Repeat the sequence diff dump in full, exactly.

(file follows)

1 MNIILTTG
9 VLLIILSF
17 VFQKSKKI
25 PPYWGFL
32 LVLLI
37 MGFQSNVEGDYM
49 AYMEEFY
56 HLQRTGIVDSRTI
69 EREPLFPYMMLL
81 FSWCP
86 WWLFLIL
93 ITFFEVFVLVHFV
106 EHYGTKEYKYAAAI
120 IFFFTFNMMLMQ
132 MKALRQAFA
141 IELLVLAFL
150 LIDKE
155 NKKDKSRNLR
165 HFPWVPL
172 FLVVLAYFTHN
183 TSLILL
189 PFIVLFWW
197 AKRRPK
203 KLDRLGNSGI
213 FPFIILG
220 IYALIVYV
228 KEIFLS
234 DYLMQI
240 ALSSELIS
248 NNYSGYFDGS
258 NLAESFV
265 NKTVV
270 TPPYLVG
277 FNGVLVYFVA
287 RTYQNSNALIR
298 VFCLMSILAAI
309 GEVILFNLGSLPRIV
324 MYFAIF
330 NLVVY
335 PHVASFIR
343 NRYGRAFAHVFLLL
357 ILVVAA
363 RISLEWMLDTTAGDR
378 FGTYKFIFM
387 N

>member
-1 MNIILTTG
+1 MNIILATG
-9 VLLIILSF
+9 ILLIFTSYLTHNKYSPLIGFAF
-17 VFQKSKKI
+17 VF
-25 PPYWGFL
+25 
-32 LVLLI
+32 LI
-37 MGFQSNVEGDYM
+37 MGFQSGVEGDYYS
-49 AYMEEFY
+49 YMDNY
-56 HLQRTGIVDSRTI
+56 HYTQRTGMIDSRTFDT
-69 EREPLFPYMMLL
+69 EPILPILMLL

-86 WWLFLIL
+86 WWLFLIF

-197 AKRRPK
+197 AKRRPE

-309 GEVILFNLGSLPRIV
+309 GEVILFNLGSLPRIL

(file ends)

1 MNIILTTG
9 VLLIILSF
17 VFQKSKKI
25 PPYWGFL
32 LVLLI
37 MGFQSNVEGDYM
49 AYMEEFY
56 HLQRTGIVDSRTI
69 EREPLFPYMMLL
81 FSWCP
86 WWLFLIL
93 ITFFEVFVLVHFV
106 EHYGTKEYKYAAAI
120 IFFFTFNMMLMQ
132 MKALRQAFA
141 IELLVLAFL
150 LIDKE
155 NKKDKSRNLR
165 HFPWVPL
172 FLVVLAYFTHN
183 TSLILL
189 PFIVLFWW
197 AKRRPK
203 KLDRLGNSGI
213 FPFIILG
220 IYALIVYV
228 KEIFLS
234 DYLMQI
240 ALSSELIS
248 NNYSGYFDGS
258 NLAESFV
265 NKTVV
270 TPPYLVG
277 FNGVLVYFVA
287 RTYQNSNALIR
298 VFCLMSILAAI
309 GEVILFNLGSLPRIV
324 MYFAIF
330 NLVVY
335 PHVASFIR
343 NRYGRAFAHVFLLL
357 ILVVAA
363 RISLEWMLDTTAGDR
378 FGTYKFIFM
387 N

>member
-1 MNIILTTG
+1 MNIILATG
-9 VLLIILSF
+9 ILLIFTSYLTHNKYSPLIGFAF
-17 VFQKSKKI
+17 VF
-25 PPYWGFL
+25 
-32 LVLLI
+32 LI
-37 MGFQSNVEGDYM
+37 MGFQSGVEGDYYS
-49 AYMEEFY
+49 YMDNY
-56 HLQRTGIVDSRTI
+56 HYTQRTGMIDSRTFDT
-69 EREPLFPYMMLL
+69 EPILPILMLL

-86 WWLFLIL
+86 WWLFLIF

-197 AKRRPK
+197 AKRRPE

-309 GEVILFNLGSLPRIV
+309 GEVILFNLGSLPRIL